Post office sector trends

Red post office sign sticking out of beige wall

(last updated July 2019)

What has been happening in the Post Office sector

Over the last ten years or so there has been a steady fall in the number of post offices. Post offices in many rural areas have found it difficult to survive, along with other types of retail outlet, because rural communities have changed in nature and many local residents work and shop in nearby towns.

Demand for Post Office services has also fallen as a result of:

  • benefits and allowances being paid direct into customers' bank accounts as part of the government's decision to phase out payment of benefits by order books and Giro cheques. Many people choose to have their benefits paid into their normal bank account instead of the Post Office account
  • customers paying their bills online, by cheque or direct debit, or at a PayPoint outlet
  • stamps becoming available from other retail outlets, and more people using email instead of writing a letter
  • the opening up of the postal services market to competitors
  • the Post Office losing the TV licensing contract
  • traditional Post Office business, such as vehicle licensing, becoming available online
  • Royal Mail losing parcels business to competitors and click and collect services

To compensate for this the Post Office introduced a range of new services, such as bureau de change and travel insurance, financial services, Lottery tickets and scratch cards and so on. Banking services have also been introduced which mean that customers can now access almost every UK bank account. The whole Post Office network has now been computerised so that offices can undertake transactions electronically.

To preserve the national network of post offices, the government embarked on a programme of planned post office closures from 2007. The Network Change programme resulted in 2,500 post offices closing down, although 500 new 'outreach' offices were opened at the same time. The industry called for new work to be allocated to post offices so the network could survive into the future.

Following a period of uncertainty over its future, the continuation of the Post Office card account was confirmed at the end of 2008. Although Post Office Ltd won the contract in 2010 when the card was renewed, payments for setting up an account and handling transactions fell.

The National Federation of SubPostmasters (NFSP) urged the government to establish new work for the network to help businesses to remain open. The Postal Services Bill, which received Royal Assent in June 2011, contained measures designed to protect the current network of around 11,500 branches, together with £1.34 billion of new funding.

Under the Post Office Transformation programme, new post office models were created so that it is easier for post offices to open for longer hours and on Sundays and to run post office business and retailing activities together. The new style post offices include Main Post Offices and Local Post Offices. There are also Community Post Office branches where the post office has been retained under the old model because it is the only outlet in a community.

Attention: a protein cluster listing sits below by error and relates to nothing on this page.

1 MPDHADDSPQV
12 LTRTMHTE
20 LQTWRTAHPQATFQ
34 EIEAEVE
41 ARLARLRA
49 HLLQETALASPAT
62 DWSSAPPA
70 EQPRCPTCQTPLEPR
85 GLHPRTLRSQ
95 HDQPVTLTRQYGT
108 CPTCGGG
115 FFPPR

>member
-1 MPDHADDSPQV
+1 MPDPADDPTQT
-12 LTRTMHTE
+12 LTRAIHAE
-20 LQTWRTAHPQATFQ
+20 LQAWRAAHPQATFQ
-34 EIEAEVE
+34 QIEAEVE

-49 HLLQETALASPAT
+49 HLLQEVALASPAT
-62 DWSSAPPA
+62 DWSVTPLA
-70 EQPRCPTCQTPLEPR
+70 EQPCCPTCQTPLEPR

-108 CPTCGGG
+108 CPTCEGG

Most Local Post Offices are now run from a retail business, like a newsagent or convenience store. However, the Association of Convenience Stores say that more support is needed because the model is unsustainable as an increasing number are becoming loss-making

Despite the changes the NFSP has expressed concern that the government is not doing enough to make more government services available through post offices. Although the government's decision to renew the Post Office card account when it expired in March 2015 was welcomed by the NFSP, the Federation pointed out that government services provided through the Post Office continue to decline. The new contract runs until 2022.

When thinking about buying a post office, you will have to decide whether:

  • your retailing activities will be able to compete against other local retailers
  • demand for post office services, and therefore the Post Office transaction fees, will be high enough in the area in which you propose to operate
  • you're prepared to put in the longer hours needed to make the business a success

A government consultation on whether the existing access to the post office network was appropriate concluded that the 'three mile' rule 'provides an appropriate and convenient level of access for rural communities'. From April 2018 the government is investing £160m to protect rural post offices from closing and a further £210m over three years to modernise the existing 11,600 branches (of which 6,185 are rural branches).

Keeping up to date with the Post Office sector

Joining a trade association is an excellent way of staying up to date. The National Federation of SubPostmasters represents the interests of sub-postmasters throughout the UK. The Federation produces a helpful fact sheet for those considering buying a post office and also publishes the monthly journal The Subpostmaster which contains articles and features of interest to those operating in the sector. The Federation's website contains a great deal of useful information.

Contact the Federation at Evelyn House, 22 Windlesham Gardens, Shoreham-by-Sea, West Sussex BN43 5AZ.

Post Office Ltd produces information for prospective subpostmasters on their main website, including details of how to apply for an advertised post office online. The Post Office also provides information specially for subpostmasters on a dedicated website, One Post Office, as well as details of how to become a sub-postmaster on the Run a Post Office website.

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